Charlotte Yeh, the chief medical officer for AARP Services, says survey data of Medicare seniors shows that 27% to 29% of them are lonely. The organisation is testing ways to combat loneliness. One method uses animatronic pets that can imitate real cats and dogs with sounds and motions. She notes that one senior who brought an animatronic cat to dinner at a restaurant found people approaching her to ask about it. “It’s a simple toy, but it’s a way to connect with others,” Dr Yeh says. Steve Cole, a genomics researcher at UCLA, says there is genomic evidence showing how loneliness can cause disease. Transient loneliness that occurs from something temporary, like moving to a new city, doesn’t have the physiological and biological effects that chronic loneliness has, he notes. Studies he and others have done show that lonely people have certain more active genes that make the proteins that cause inflammation in the body. That inflammation is often a precursor to chronic conditions and diseases. Research has also found that some genes involved in defending against viral infections are less active in lonely people. Other chronic stressors, like the death of a loved one, cause similar genomic changes, says Dr Cole. “That molecular defence program is running all the time in lonely people,” says Dr Cole. “It’s not just their psychology; their cells are running differently.”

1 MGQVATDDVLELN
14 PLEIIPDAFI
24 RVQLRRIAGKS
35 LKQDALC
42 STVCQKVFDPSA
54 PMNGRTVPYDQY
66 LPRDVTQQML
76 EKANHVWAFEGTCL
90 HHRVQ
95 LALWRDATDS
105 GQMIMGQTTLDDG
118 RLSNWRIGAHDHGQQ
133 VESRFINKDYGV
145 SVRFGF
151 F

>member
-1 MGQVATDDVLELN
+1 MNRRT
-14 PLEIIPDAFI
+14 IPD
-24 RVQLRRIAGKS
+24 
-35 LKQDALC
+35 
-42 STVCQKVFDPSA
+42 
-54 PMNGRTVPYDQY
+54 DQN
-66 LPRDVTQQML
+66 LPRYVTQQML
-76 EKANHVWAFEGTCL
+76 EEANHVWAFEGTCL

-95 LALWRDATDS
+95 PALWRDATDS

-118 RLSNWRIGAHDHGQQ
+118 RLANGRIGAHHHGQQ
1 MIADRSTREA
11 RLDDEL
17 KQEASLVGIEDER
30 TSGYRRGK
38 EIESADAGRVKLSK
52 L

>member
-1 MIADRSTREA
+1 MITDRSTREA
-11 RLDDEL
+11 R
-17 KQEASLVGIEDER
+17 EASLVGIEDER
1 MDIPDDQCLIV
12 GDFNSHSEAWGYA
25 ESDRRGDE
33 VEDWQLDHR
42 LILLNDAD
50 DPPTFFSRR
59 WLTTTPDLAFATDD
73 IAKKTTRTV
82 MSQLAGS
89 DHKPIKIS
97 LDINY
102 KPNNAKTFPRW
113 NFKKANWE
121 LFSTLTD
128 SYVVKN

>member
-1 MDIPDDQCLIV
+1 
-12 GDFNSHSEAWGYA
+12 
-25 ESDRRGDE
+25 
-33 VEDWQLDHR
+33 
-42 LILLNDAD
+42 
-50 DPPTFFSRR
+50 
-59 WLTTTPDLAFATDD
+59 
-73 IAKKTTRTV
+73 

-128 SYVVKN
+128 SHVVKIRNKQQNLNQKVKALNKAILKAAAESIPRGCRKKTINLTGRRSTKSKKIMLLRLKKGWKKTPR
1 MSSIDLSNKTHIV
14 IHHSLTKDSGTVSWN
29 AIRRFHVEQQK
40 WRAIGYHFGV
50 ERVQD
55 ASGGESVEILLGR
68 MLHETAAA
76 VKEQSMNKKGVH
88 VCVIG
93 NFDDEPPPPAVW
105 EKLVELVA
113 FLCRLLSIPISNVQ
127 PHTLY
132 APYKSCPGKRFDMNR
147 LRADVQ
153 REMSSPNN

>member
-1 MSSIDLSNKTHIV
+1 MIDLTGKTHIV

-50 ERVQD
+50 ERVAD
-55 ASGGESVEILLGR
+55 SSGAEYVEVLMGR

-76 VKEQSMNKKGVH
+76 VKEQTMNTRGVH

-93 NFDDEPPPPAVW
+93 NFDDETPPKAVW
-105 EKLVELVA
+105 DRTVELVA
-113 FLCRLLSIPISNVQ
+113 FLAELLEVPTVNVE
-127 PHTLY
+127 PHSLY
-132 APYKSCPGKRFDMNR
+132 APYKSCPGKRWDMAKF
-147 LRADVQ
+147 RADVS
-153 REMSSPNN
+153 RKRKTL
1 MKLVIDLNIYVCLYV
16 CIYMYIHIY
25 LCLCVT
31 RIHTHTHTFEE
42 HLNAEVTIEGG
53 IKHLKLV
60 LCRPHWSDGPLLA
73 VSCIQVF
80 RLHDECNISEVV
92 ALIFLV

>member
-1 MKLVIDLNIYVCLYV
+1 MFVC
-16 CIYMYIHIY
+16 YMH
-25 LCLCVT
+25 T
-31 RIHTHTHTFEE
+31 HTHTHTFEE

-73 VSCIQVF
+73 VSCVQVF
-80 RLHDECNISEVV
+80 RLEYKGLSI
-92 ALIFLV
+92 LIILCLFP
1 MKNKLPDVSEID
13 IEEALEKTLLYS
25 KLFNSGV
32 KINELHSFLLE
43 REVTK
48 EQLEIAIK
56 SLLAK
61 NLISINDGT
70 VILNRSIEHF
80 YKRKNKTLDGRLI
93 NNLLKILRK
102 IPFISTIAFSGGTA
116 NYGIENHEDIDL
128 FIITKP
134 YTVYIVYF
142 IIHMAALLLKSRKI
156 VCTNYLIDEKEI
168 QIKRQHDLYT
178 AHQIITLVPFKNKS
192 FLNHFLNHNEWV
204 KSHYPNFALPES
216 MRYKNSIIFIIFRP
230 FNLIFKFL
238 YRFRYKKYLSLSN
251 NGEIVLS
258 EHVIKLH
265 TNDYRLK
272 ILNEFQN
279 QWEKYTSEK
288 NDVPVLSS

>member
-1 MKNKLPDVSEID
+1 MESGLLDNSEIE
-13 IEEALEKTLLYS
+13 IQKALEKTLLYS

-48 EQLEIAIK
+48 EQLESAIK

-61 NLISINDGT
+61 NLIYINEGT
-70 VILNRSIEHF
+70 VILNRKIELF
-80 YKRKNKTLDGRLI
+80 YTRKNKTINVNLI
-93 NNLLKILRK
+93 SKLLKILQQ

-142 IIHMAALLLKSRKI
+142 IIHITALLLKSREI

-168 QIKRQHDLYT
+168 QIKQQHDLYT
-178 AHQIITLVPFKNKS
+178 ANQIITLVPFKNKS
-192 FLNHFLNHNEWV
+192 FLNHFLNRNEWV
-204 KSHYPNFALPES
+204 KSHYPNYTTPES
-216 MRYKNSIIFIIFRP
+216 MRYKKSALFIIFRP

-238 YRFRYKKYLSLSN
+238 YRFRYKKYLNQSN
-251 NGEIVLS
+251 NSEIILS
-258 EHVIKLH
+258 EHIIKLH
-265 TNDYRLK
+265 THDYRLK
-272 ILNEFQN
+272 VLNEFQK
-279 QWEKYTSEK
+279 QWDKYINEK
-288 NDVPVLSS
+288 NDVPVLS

Credit: Sumathi Reddy for The Wall Street Journal, 28 April 2018.